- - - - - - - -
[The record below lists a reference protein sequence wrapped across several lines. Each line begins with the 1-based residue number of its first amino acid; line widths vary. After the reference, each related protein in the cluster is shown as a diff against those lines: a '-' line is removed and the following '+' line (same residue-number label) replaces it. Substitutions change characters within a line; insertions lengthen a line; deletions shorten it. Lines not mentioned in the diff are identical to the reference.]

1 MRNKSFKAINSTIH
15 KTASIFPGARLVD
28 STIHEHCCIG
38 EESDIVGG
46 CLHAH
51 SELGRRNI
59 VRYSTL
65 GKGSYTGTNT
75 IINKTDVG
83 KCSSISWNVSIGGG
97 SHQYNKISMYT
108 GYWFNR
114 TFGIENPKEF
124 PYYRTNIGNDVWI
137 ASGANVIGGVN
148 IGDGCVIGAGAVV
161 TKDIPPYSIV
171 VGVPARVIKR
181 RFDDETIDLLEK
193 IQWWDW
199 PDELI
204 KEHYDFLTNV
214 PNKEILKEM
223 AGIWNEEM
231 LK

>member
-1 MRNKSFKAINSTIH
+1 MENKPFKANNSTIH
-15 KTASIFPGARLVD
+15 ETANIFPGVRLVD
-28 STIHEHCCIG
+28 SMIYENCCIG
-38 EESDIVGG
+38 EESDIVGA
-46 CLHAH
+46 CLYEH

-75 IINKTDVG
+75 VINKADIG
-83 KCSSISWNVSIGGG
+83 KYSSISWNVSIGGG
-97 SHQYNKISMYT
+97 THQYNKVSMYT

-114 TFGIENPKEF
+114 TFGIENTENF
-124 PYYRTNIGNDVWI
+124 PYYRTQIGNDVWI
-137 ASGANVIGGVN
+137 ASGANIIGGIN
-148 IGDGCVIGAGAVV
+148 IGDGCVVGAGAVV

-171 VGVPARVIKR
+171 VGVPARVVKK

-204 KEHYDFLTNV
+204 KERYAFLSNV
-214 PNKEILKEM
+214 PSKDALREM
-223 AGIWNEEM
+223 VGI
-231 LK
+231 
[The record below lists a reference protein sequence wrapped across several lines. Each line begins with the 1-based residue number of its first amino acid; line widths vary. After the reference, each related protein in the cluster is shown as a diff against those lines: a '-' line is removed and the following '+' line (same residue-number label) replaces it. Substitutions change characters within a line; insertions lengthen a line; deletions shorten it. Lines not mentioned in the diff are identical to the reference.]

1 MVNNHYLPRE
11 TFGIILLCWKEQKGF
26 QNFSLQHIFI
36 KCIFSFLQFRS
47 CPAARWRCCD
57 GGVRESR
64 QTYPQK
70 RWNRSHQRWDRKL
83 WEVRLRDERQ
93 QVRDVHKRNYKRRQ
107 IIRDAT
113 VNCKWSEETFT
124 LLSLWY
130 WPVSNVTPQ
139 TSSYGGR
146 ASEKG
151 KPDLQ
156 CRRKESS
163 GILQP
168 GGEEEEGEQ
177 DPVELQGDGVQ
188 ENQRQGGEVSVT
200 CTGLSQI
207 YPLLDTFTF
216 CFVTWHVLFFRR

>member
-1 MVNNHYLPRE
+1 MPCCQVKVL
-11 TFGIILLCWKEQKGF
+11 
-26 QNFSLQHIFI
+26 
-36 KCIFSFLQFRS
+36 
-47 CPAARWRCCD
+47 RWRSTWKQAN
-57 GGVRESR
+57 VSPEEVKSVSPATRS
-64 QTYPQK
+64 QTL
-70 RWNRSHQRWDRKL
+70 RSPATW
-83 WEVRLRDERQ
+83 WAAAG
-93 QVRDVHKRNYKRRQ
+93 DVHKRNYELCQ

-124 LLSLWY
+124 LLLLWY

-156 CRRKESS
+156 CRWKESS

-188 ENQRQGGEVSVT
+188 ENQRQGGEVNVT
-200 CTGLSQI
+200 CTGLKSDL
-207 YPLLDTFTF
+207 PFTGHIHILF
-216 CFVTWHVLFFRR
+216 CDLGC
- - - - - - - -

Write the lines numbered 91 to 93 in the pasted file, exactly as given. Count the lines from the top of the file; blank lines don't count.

-11 TFGIILLCWKEQKGF
+11 
-26 QNFSLQHIFI